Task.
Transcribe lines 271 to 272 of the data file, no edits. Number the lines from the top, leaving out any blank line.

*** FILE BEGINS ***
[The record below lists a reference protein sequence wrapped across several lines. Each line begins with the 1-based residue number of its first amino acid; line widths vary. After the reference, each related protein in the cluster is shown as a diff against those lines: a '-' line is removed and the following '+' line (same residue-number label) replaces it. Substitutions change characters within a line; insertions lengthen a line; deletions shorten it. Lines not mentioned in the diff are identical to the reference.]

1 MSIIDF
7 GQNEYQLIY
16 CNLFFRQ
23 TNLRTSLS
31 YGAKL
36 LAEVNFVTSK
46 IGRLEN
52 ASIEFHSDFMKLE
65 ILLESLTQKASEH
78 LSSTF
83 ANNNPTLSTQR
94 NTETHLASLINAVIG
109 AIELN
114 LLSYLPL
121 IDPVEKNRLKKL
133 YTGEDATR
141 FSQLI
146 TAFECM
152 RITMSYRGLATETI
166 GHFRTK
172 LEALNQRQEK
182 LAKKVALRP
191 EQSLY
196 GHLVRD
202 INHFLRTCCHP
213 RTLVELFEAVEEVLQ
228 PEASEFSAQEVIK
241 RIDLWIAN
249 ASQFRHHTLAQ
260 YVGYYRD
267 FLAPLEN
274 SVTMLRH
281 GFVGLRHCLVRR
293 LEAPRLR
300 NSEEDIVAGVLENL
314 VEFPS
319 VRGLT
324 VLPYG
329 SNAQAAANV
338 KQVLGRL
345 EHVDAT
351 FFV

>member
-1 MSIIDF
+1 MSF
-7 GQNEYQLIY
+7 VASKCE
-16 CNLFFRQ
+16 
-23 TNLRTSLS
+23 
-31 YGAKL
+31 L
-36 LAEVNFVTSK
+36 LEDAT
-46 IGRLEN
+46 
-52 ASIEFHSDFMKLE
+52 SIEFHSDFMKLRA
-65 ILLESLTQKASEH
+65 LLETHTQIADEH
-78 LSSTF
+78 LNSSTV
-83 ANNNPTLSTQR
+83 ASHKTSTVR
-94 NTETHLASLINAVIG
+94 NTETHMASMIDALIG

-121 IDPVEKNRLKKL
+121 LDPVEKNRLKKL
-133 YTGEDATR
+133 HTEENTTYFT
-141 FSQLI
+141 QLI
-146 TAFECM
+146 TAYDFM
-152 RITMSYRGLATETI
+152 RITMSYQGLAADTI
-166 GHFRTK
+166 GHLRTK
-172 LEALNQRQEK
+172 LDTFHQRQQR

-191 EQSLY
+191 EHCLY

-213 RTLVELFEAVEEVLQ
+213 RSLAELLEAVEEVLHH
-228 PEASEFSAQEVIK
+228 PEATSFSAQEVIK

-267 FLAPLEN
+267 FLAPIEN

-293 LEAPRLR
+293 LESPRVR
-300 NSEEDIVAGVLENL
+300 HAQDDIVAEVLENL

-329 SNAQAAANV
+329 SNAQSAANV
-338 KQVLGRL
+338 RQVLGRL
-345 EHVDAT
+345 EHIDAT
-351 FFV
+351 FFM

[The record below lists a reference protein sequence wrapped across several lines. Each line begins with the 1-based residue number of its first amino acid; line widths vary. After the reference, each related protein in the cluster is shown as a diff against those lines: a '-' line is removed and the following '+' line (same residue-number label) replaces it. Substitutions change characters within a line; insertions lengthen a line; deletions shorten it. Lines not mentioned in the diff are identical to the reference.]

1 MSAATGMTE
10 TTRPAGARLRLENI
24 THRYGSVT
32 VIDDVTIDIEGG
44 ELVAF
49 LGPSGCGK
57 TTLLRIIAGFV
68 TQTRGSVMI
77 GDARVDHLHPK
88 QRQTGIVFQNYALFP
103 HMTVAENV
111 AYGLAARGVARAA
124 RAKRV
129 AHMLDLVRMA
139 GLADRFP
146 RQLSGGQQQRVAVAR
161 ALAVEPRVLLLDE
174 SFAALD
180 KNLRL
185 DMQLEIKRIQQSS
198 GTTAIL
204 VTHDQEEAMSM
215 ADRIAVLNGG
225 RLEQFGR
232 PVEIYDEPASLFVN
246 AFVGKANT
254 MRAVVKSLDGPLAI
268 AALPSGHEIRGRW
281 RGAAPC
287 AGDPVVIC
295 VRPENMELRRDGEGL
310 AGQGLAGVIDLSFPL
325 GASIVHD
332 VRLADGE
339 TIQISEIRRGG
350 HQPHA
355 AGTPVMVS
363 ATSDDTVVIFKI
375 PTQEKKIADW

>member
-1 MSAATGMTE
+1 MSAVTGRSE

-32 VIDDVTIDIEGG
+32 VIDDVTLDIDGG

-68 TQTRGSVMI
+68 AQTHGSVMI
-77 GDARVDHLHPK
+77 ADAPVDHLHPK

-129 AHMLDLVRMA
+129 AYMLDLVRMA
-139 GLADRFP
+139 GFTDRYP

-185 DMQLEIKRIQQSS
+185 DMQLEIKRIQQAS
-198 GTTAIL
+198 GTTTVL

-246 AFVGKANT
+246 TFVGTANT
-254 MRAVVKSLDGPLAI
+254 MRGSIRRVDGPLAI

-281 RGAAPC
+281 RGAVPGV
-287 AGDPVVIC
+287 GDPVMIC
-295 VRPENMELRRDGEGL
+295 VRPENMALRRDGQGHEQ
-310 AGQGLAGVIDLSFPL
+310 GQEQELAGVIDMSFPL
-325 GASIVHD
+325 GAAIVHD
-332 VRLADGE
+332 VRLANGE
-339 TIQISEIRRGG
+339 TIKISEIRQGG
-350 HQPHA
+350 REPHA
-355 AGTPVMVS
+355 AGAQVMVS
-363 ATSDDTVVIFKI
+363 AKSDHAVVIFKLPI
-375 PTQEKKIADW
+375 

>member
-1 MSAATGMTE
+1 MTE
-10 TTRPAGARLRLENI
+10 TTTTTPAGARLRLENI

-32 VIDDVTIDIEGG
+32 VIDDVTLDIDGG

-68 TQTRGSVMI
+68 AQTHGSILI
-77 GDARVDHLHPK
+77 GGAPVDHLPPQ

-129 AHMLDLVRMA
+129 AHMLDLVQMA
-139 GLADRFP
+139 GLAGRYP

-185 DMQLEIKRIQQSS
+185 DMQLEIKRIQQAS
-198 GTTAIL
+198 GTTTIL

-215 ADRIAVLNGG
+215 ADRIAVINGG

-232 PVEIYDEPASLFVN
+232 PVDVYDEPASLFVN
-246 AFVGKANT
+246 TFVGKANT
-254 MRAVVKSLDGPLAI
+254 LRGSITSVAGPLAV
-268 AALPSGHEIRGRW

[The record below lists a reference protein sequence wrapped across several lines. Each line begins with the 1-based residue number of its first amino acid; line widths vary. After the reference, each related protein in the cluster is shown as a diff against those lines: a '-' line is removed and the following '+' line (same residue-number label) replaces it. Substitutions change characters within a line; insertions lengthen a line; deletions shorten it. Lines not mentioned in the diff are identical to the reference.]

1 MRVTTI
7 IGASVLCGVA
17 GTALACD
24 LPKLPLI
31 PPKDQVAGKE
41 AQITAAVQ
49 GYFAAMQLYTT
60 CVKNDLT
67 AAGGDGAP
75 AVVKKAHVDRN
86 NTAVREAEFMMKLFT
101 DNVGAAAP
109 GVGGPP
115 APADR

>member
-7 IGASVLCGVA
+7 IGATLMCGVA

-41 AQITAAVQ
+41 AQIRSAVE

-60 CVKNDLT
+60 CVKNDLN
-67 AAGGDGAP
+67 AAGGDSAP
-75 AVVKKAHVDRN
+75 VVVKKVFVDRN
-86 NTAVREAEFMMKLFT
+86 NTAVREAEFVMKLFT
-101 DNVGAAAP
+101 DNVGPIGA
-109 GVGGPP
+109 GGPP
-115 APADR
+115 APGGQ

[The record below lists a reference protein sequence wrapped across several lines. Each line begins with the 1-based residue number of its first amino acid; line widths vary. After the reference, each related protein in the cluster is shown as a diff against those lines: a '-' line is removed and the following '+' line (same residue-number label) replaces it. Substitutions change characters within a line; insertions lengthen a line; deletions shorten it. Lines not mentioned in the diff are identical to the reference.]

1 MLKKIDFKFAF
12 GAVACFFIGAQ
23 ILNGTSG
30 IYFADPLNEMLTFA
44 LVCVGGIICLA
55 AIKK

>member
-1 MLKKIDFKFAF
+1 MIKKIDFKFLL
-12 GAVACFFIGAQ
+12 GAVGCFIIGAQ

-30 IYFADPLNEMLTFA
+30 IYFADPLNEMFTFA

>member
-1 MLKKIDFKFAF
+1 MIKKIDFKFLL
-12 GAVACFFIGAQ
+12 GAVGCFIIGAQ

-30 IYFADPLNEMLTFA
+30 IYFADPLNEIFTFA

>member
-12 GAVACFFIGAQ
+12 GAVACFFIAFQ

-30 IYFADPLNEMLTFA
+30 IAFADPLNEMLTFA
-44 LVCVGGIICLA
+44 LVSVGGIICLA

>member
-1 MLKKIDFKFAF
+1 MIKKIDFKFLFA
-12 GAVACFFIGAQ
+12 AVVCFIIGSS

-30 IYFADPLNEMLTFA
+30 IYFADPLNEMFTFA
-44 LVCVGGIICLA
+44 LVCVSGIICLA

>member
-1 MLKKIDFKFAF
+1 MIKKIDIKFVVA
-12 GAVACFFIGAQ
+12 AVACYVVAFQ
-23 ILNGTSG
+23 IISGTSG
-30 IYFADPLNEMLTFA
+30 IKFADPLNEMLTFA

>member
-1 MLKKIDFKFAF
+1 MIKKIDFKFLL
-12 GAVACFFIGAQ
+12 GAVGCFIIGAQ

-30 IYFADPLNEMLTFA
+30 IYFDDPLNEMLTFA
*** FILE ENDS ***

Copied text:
+12 GAVACFFIAFQ

-30 IYFADPLNEMLTFA